But pre-birthday, I could shake it off. A quick jog to sweat out the vodka, a cold Gatorade to hammer down the hatch, and I was on the freeway to normalcy.

But not on this day. Nor any day after. At 27, you no longer wish to drink. You just can’t. So you quit. You’re done. The hangovers aren’t just brutal. They’re from the seven hells of Jupiter, a land that takes privilege in squeezing your moral compass until it shatters to smithereens. A place that makes you so crippled by fatigue, you contemplate calling in sick for a month.

A day-long nap/movie marathon can’t shake these thunderous, hung-to-the-moon hangovers.

If this secret threatens your present fun then please, relish your three-hour headache. You know, that hangover you get when you’re 22-years-old.

The one where you pop an Advil, lay down for a half hour and could write a book of poetry and raise a foreign orphan.

Because hungover at age 27, you desire a wheelchair, enough Tylenol to comatose Snoop Dogg, and a nap the length normally reserved for newborn children.

Or don’t. Embrace this new age of pain and reality. Put the bottle down. It’s finally time. You’ve found your excuse that your body and mind can’t ignore. All those activities that you put off in favour of club-hopping and pub-crawling are now deliciously desirable ideas.

So go rock-climbing. Stop pretending you go to yoga and actually start regularly attending. There is no book or medicine to quit drinking. Only an age demographic.

Relish in the magical age that will help you to quit drinking alcohol forever.

By James Pavel 

 Babies, beaches and half-naked bodies are waiting to be discovered on what appears as almost every social media profile page. But a new, popular method of attracting attention has become tattoos, or new tattoos that have recently been penned on one’s body by an anonymous artist, who in reality, usually deserves all and sole credit for the artistic wizardry.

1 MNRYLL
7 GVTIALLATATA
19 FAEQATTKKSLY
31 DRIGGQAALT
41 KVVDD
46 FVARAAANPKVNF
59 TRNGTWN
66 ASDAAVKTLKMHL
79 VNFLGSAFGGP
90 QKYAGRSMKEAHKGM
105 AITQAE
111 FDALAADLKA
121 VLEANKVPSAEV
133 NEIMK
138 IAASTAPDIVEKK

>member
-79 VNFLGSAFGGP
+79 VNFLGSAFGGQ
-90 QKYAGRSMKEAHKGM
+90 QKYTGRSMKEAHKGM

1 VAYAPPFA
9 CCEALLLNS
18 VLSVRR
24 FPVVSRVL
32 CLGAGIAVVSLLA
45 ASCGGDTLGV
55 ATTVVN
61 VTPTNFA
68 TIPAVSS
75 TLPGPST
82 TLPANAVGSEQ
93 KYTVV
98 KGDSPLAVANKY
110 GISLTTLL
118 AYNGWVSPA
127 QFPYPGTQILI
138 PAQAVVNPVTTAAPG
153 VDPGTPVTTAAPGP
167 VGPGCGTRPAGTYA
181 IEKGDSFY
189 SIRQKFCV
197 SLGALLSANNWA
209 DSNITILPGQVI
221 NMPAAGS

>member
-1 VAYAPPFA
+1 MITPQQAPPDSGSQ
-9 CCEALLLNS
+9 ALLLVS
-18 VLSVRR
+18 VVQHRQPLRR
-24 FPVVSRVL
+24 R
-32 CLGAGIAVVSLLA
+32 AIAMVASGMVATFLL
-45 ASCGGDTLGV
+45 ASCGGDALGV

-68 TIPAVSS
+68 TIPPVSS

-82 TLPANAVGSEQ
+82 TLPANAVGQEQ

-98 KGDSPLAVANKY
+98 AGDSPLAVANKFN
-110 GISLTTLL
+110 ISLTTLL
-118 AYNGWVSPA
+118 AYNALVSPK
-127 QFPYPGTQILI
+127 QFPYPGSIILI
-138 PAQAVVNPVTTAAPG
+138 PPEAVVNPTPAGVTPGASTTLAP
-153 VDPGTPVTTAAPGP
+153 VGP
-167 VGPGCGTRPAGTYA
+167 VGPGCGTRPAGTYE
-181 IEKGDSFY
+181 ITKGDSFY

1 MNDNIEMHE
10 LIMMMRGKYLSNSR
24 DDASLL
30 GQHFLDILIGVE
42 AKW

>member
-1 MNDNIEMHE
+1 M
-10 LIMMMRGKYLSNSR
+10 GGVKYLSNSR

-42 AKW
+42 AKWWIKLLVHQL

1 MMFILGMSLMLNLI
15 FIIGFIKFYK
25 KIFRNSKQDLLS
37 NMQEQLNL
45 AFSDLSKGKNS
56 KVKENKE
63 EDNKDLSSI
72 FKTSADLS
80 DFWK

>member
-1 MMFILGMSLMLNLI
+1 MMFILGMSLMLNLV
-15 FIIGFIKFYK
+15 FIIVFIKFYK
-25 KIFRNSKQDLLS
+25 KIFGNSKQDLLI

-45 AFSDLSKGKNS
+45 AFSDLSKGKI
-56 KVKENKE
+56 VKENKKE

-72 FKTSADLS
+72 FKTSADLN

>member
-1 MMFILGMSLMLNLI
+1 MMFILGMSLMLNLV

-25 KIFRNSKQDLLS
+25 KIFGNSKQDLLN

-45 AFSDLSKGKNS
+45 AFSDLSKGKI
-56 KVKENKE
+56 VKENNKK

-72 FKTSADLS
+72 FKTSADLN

The adoption of tattoos as a new source of attention-craving has allowed individuals to surrender the sum of their identity to tattoos through social media. 

 The lower-back tat might be out, but in are half-arm sleeves, full-arm sleeves, rib-cage tattoos and basically anything that involves piercing the skin with a permanent needle. 

 In 2013, job titles or true achievements are thrown in the back-seat replaced by the immediate gratification that tattoos and social media postings can offer. Tattoos are a painful but mostly rewarding body alteration while social media can fuel the ego like air pressure to a deflated tire. 

 They are an ideal hybrid for individuals not interested in focusing on the big picture, but only on today and perhaps tomorrow. 

 What the tattoo actually communicates is less important than just having the ink visible. Bodies are being filled in faster than elementary school colouring books because the accolades one can receive via social media has become addicting, not unlike the lionizing one receives when yet another photo of one’s two-year-old suddenly uploads on to hundreds of social media feeds. 

 Tattoos were associated with sailors and bikers until the mid to late 90s. They are now found on what appears as every second or third 20-something year old. The explosion of tattoos has been amplified by the feverish use of social media, and both parties have benefited exponentially. 

 This generation’s obsession with body art is another blow to the original culture of rebellion. To have numerous tattoos thirty years ago allowed one to rest on the fringes of society. But in today’s world, little can make one fit in more than a dazzling image of seemingly anything, strutting across one’s arms or torso. 

 Social media truly is an alternative universe, where one can fall under the false impression that receiving yet another meaningless tattoo delivers the idea that they are living an ambitious and authentic lifestyle. 

 In reality, the world’s greatest privacy intruder, social media, is helping document millions of individuals succumbing to one of the generation’s most permanent trends, tattoos. 

 This movement is now burning down the metaphorical houses where true bad-asses once chose to reside. To appear rebellious is almost impossible because everything that was once “bad,” is now hysterically popular, no greater example than the countless tattoos posted through social media.